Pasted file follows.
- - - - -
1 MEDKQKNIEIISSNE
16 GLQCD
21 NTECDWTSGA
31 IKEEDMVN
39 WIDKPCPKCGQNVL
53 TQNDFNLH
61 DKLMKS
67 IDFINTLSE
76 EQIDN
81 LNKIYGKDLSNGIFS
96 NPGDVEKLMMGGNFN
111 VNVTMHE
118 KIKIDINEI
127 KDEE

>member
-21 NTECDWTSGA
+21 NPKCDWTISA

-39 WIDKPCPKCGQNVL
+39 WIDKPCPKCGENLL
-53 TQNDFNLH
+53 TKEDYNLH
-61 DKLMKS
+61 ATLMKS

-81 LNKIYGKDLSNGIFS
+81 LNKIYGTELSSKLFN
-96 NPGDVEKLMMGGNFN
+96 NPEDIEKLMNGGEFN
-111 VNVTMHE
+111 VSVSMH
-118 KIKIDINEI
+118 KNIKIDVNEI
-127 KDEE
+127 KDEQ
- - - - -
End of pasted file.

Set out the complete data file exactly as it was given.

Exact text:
1 MEDKQKNIEIISSNE
16 GLQCD
21 NTECDWTSGA
31 IKEEDMVN
39 WIDKPCPKCGQNVL
53 TQNDFNLH
61 DKLMKS
67 IDFINTLSE
76 EQIDN
81 LNKIYGKDLSNGIFS
96 NPGDVEKLMMGGNFN
111 VNVTMHE
118 KIKIDINEI
127 KDEE

>member
-21 NTECDWTSGA
+21 NPKCDWTISA

-39 WIDKPCPKCGQNVL
+39 WIDKPCPKCGENLL
-53 TQNDFNLH
+53 TKEDYNLH
-61 DKLMKS
+61 ATLMKS

-81 LNKIYGKDLSNGIFS
+81 LNKIYGTELSSKLFN
-96 NPGDVEKLMMGGNFN
+96 NPEDIEKLMNGGEFN
-111 VNVTMHE
+111 VSVSMH
-118 KIKIDINEI
+118 KNIKIDVNEI
-127 KDEE
+127 KDEQ